Developmental coaching – growing leaders for a complex world
Leaders of modern organisations are challenged with making sense of a VUCA world – a volatile, uncertain, complex and ambiguous landscape. In these conditions, we need time to think about our challenges, to give ourselves the opportunity to understand them properly, and perhaps to see them differently. But busy-ness is the norm, and the pace of change can be relentless: time and space to think can be in short supply. In these hectic, sometimes chaotic, conditions, developmental coaching carves out much needed space, providing a rare opportunity for calm reflection. With a supportive coach, leaders can take the time to make sense of their challenges, identify new perspectives and options, and develop new skills of thinking which they can take forward into the future.
“If I had an hour to solve a problem, I’d spend 55 minutes thinking about the problem and five minutes thinking about solutions.”
The days of the predictable five-year strategy are long gone. Global markets and disruptive innovation call for strategies which are flexible and emergent, not fixed. And leaders need new capabilities – VUCA capabilities – to make the most of these new conditions. At MDV, we develop leaders to promote inquiry, developing a culture of safe-to-fail experimentation and the skills of framing for themselves and others. We encourage them to surface dilemmas, working positively with ambiguity and conflict, and to nudge change across the whole system, not just dealing with presenting issues. We support them to connect creatively across diverse perspectives and interests, and above all to deal with the anxiety, frustration and overload of the VUCA world by cultivating resilience in themselves and others. Developmental coaching can help to unlock these critical capabilities and build the self-awareness, empathy and confidence which are essential for healthy leadership.
New leaders, or those transitioning to new levels of responsibility, face particular challenges. New skills are not enough. As we take on new roles it can be hard to fully see what’s expected of us and our response to new complexities can be to revert to the apparent safety of out-dated ways of thinking and doing. Leaders going through a transition into more complex areas of operation, or into new areas of business, can benefit enormously from the sense-making opportunity provided by coaching. Coaches will help the new or transitioning leader to seek feedback, for example, or take a wider view of stakeholders, to explore the implications of new responsibilities or to look for role models and mentors at the new level.
And it’s not only leaders’ role expectations which change. As we mature as adults, increasing our ability to handle complexity, we naturally begin to see old problems in new ways. These important, frame-breaking developmental shifts can be optimised and supported – perhaps even sometimes accelerated – with the reflection involved in coaching. Coaching helps us to align our new / emerging sense of self with our evolving style of leadership.
Developmental coaching is perhaps uniquely placed to support leaders in sense-making. Most importantly, a good coach creates a confidential space where truth can be spoken. Unlike performance coaching, where coaches are often promoting a predetermined formula for what makes a successful leader, the developmental coach has no skin in the game except for a desire for their client to thrive. There is no agenda but that of providing the space and challenge for clients to make sense of their circumstances, to have a more expansive range of choices and opportunities and to have the support they need to try out new strategies. That’s not to say that there is no challenge. On the contrary, often the most helpful tactic the coach can use is to hold a mirror up to the client, giving feedback and encouraging them to think about how they themselves are contributing to their own problems.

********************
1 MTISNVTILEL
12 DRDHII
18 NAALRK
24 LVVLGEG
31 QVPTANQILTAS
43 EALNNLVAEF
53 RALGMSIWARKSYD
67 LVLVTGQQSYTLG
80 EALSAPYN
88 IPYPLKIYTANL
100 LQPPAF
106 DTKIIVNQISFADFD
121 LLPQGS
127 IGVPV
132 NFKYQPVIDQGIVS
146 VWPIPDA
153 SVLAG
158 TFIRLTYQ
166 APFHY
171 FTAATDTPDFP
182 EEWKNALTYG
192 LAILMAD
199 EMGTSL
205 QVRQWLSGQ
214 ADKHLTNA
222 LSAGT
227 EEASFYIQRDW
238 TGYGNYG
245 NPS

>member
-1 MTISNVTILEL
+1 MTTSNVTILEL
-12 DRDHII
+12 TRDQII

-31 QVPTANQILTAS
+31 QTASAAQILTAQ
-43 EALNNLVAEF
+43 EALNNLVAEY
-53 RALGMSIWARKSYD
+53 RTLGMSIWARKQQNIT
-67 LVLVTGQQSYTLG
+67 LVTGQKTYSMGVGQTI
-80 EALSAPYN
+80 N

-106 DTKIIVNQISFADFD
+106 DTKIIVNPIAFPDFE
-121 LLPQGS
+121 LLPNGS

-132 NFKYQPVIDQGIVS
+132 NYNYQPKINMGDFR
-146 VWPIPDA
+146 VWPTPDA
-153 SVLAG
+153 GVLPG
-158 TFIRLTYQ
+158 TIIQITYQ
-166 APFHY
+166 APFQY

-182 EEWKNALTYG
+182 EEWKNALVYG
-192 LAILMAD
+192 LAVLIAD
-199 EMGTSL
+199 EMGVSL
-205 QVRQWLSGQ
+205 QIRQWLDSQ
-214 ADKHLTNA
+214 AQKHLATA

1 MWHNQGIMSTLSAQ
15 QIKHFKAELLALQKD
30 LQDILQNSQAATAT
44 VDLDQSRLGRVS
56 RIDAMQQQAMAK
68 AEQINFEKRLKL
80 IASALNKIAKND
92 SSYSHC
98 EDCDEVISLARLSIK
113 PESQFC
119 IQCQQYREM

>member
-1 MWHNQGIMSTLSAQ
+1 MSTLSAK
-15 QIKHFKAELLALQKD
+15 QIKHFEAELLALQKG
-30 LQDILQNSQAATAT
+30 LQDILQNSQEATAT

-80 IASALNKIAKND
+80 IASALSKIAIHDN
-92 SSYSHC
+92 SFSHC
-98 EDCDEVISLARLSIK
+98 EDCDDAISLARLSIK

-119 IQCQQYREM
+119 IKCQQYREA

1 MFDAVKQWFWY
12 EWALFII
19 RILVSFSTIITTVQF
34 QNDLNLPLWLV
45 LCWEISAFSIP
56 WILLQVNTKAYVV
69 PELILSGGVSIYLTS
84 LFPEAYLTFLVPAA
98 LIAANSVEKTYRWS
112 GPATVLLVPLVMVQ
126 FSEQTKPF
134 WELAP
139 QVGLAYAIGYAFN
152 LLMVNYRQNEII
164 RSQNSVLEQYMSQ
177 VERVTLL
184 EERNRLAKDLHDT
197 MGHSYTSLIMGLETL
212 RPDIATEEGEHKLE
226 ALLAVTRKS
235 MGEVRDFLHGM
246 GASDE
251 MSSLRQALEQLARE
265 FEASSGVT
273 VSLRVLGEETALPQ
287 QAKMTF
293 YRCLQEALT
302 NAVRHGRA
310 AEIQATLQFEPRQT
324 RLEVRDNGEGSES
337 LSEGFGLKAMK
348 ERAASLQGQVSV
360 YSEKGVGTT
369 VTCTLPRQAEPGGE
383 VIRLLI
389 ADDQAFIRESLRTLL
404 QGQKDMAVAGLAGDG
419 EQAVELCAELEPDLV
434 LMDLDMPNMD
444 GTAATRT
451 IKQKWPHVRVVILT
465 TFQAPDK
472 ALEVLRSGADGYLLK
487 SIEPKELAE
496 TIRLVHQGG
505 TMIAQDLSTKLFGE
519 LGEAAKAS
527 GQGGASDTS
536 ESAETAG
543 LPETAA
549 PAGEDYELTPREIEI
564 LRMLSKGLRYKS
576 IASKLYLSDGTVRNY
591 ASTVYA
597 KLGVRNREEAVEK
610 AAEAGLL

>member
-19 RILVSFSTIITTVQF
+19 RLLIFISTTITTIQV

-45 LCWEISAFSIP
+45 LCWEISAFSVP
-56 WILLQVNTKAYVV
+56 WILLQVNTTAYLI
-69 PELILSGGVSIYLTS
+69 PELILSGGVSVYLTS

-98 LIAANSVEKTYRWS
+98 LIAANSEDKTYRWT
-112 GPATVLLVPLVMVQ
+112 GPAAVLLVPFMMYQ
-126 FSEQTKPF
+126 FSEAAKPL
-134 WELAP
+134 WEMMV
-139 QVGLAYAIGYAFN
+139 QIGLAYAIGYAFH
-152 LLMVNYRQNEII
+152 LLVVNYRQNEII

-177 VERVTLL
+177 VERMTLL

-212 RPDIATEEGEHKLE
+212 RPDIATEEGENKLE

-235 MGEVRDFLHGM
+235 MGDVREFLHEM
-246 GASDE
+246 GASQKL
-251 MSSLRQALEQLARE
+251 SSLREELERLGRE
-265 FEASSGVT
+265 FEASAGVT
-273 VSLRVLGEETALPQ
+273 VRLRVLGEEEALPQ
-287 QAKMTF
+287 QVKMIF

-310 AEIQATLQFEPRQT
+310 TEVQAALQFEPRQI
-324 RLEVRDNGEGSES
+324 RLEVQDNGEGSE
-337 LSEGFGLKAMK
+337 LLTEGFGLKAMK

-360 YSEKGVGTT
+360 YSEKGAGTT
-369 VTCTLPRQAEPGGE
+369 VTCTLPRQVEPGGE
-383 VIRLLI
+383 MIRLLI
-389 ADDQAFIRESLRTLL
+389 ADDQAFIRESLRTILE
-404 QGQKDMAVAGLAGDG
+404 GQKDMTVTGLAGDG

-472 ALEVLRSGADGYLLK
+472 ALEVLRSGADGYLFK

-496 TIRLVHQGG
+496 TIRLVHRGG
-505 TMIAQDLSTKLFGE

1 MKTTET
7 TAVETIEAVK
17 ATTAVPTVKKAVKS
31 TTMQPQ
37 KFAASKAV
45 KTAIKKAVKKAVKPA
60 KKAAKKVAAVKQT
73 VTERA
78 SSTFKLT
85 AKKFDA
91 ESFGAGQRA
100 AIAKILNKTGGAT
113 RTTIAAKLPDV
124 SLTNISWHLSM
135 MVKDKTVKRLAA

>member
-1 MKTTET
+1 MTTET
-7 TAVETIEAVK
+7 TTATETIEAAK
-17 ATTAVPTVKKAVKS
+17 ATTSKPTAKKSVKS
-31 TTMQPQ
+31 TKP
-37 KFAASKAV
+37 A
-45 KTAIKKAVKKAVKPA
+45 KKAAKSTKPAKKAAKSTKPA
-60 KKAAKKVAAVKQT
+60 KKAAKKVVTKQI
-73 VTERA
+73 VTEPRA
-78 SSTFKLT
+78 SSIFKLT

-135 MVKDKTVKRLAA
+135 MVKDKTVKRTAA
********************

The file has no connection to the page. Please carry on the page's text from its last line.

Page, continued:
Developmental coaches and clients typically start their work with real-life dilemmas: how do I forge a better relationship with my boss, for example, or how do I get the best out of my team? The coach will encourage the client to recollect incidents, conversations, actions and reactions which seem significant. Together, coach and coachee explore these “critical moments” with curiosity – from different angles, considering multiple factors, musing about possible meanings, connecting the dots in new ways, surfacing inherent dilemmas, challenging fixed thinking and noticing how issues change as the process of reflection unfolds. In light of new insights, coaches work with clients to devise safe-to-fail thought and action experiments to respond to new conditions and, over time, reflect on their impact.
So developmental coaching can help clients to tackle pressing, immediate problems, to make sense of new expectations or conditions and to understand and respond in a positive way to the challenges of their role. But successful coaching leaves a sustainable legacy with the client which is far more than just new ways of tackling current issues. In coaching, clients acquire an experience of curious reflection which they can replicate elsewhere, and develop an ability to consider their own thinking, which they can use in future to broaden their perspectives and recognise their choices. By experimenting safely with changing the ways they think and behave, clients develop resilience and the confidence to experiment again in future. Over time, the skills the coach and client work on together become second nature. The client learns to be their own best coach.
To discuss MDV’s developmental leadership coaching please contact Mike Vessey